For instance, Psalm 14:1 says, “The fools say in their heart, ‘There is no God.’” That means sometimes during the reign of David individuals did exist who didn’t believe in a deity.
We have evidence from Plato that atheism was alive and well in the fourth century BC when the Greeks had plenty of gods to choose from to worship.
We also see a warning about how to approach philosophic dogma, a hallmark of atheism, in Colossians 2:8.
Atheism didn’t just spontaneously come into being during the Enlightenment. Whether someone was a nominal polytheist who worshipped the gods as part of their culture or, as a more contemporary example, when someone attends church because it's something their family always did despite not believing in God, atheism has persisted throughout the centuries.
We also have to bear in mind the Bible doesn’t say, “When you walk up to a Buddhist, here’s what you should say to them,” or “Use these arguments when you meet an atheist.”
That defeats the purpose of Scripture. Scripture sheds light on the good news of Christ and encourages us to speak the truth in gentleness and respect (1 Peter 3:15).
What the Bible does address is people who have lost their way from the narrow path (such as Saul/Paul, for instance) and how God redeems them. God doesn’t need us to fight his battles for him, but he does need us to know our Scripture and be prepared to speak about it.
How Do I Talk with an Atheist about God?
Again, one section of one article does not nearly cover the breadth of this topic. I first suggest you feel out which denomination your friend ascribes to. This will determine your actions going forward. Do they have a more open/agnostic view of God, or do they swing to the other extreme where they want to see churches burn?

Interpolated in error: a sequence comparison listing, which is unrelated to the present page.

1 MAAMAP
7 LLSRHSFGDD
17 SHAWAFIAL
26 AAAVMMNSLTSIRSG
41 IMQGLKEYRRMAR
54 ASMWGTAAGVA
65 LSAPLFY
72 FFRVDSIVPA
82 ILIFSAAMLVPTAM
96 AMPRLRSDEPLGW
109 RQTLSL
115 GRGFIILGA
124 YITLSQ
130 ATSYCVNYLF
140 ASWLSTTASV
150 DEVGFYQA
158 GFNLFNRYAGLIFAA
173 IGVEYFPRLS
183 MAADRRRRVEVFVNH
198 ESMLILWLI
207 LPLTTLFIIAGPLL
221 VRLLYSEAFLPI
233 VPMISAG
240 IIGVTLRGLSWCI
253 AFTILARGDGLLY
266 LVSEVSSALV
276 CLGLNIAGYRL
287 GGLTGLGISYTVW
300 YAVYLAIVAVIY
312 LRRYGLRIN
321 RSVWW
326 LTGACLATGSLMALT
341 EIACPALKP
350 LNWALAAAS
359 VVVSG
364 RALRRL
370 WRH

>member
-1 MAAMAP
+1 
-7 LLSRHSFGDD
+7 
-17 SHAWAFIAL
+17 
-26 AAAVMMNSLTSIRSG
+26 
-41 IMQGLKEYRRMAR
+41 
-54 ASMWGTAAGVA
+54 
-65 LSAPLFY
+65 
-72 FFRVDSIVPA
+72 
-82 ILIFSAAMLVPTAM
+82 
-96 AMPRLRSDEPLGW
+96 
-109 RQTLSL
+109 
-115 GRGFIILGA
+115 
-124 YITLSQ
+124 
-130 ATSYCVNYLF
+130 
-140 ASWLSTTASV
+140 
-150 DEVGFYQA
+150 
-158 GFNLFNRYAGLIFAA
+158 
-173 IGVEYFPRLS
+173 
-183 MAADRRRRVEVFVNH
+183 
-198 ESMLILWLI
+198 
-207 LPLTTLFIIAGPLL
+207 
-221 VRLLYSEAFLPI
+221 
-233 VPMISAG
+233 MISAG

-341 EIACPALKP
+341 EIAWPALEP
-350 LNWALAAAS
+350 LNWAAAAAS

Trust God can open the eyes and the hearts of any man.
Continue to pray for your friend and keep the dialogue as open as possible. Show you respect their views and listen as much as you speak.
Also, prepare yourself for some of the most common arguments against Christianity. Many atheists will have these at the ready. And many atheists believe that Christians don’t really know their stuff when it comes to apologetic matters. So don’t go into the conversation ready to convert if you don’t know the basic foundation for the faith that you have.
And know that sometimes God uses us to plant a seed. Maybe you are not the one to convince them about the case of Christianity, but you may open their mind to the possibilities of the existence of a good and powerful God.
Whenever you go to speak with an atheist, pray that God seasons your words with salt and that you carry yourself with the utmost gentleness and respect.
Photo courtesy: ©Getty Images/Josu Ozkaritz
Hope Bolinger is a literary agent at C.Y.L.E. and a graduate of Taylor University's professional writing program. More than 600 of her works have been featured in various publications ranging from Writer's Digest to Keys for Kids. She has worked for various publishing companies, magazines, newspapers, and literary agencies and has edited the work of authors such as Jerry B. Jenkins and Michelle Medlock Adams. Her column "Hope's Hacks," tips and tricks to avoid writer's block, reaches 6,000+ readers weekly and is featured monthly on Cyle Young's blog. Her modern-day Daniel, Blaze, (Illuminate YA) Den (releasing July 2020), Dear Hero (releasing September 2020), and Dear Henchman (releasing 2021) Find out more about her at her website.